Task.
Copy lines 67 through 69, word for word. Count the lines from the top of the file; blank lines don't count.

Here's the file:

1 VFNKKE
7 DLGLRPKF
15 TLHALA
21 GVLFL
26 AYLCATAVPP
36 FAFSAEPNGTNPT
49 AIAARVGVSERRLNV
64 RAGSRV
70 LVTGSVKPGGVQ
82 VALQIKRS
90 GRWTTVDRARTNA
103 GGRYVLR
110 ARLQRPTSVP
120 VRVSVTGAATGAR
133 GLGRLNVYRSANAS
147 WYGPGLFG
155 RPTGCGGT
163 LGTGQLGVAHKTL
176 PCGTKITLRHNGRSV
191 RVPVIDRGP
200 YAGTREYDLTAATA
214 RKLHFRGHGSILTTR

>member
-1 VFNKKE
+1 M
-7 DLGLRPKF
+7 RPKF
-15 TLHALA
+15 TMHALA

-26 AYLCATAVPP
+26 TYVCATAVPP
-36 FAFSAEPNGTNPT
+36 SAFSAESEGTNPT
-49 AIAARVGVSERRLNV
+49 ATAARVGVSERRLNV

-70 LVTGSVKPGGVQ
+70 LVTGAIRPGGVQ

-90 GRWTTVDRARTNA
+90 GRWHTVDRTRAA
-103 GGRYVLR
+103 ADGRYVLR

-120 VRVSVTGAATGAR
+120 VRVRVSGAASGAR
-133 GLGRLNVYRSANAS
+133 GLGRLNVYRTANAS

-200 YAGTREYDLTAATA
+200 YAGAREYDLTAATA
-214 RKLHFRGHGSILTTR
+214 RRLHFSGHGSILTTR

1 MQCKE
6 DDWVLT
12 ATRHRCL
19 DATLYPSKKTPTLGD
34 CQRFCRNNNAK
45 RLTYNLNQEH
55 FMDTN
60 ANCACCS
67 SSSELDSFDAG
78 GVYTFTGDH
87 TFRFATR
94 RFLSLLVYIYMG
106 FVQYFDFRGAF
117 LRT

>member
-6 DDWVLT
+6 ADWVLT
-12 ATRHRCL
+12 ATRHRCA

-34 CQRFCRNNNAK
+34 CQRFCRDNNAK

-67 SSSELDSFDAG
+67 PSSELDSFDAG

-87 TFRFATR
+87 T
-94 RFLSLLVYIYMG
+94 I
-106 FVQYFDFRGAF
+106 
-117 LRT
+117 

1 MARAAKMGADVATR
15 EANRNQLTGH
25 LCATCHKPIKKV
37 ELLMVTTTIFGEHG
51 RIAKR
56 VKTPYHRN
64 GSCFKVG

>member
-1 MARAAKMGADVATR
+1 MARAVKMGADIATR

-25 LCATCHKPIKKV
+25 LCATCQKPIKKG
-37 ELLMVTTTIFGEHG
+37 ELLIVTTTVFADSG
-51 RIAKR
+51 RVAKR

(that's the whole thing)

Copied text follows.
-12 ATRHRCL
+12 ATRHRCA

-34 CQRFCRNNNAK